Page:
Computer Security in the Age of the Internet

By Reardon, Timothy E. | DISAM Journal, Spring 2001 | Go to article overview
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Computer Security in the Age of the Internet

Reardon, Timothy E., DISAM Journal

Computer security prior to the Internet was relatively easy. Few organizations had the capability to access computer systems outside of their organization. There was little chance that those computer systems that did have access outside the organization could be infected with a computer virus. The arrival of the internet provides easy access to and rapid dissemination of information from a variety of sources, The key now is to provide users with maximum internet availability; when using computer systems for performing official organizational business, while safeguarding against security risks. This article will provide insights concerning establishing a computer security program.

The term information assurance is used by government agencies in addition to the term "computer security". The components of information assurance are that only authorized users have access to systems that these computer systems operate correctly and that the data provided by these computer systems is accurate. Information assurance is not a program, but the integration of people, policy, technology, procedures and doctrine.

As we evaluate computer security in our organizations, it is important to look at identifying computer system vulnerabilities and correcting these vulnerabilities. This is known as risk management. We will look at risk management, the physical and software aspects of computer security, and computer security tools users and organizations can use in identifying and eliminating securities vulnerabilities.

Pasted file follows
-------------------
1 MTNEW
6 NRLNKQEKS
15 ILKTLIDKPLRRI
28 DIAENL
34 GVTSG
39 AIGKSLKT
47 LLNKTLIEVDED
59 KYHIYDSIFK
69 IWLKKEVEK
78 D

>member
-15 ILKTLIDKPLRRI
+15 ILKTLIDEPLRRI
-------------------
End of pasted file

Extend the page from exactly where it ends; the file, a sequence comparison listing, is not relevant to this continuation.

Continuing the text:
Risk Management

A fundamental aspect of risk management is the identification of vulnerabilities and their associated threats. The following chart identifies the different types of vulnerabilities and the threat levels associated with these vulnerabilities. An example of this is viruses. All viruses attack potential system vulnerabilities; however, the associated risk with a particular virus can be low, medium, or high depending on the damage that can be done. You should also realize that computer systems are not just subject to vulnerabilities which are intentionally inflicted by hackers or disgruntled employees but may result from natural disasters, such as floods or fires. In addition, there are also unintentional vulnerabilities, such as a employee mistakenly deleting an important file needed by the organization.

Computer Security

The most important elements of computer security are physical security, security provided by the operating system the computer system uses, computer security software applications and encryption, and combinations of both physical and security software applications.

Physical security relates to the physical barriers that may be in place to prevent unauthorized access to computers. Doors, dead bolts, and key control systems are example of physical security devices for facilities.

The operating system that the computer system uses to process commands or instructions also has built-in security features, such as password protection for user accounts and screen savers.

Hackers, however, have discovered vulnerabilities in the operating system software, especially computer systems that are used as web servers, and they have exploited these vulnerabilities to gain unauthorized access to computer systems. Microsoft and other operating system software developers continuously provide software releases to correct these vulnerabilities. The reader should be aware of which operating system software is being used on your computer system and should ensure that the latest service releases are installed.

Software applications such as Norton or McAffee anti-virus products are examples of computer security software applications. Additionally, software used in enabling public key and other encryption technologies are also examples of computer security software applications.

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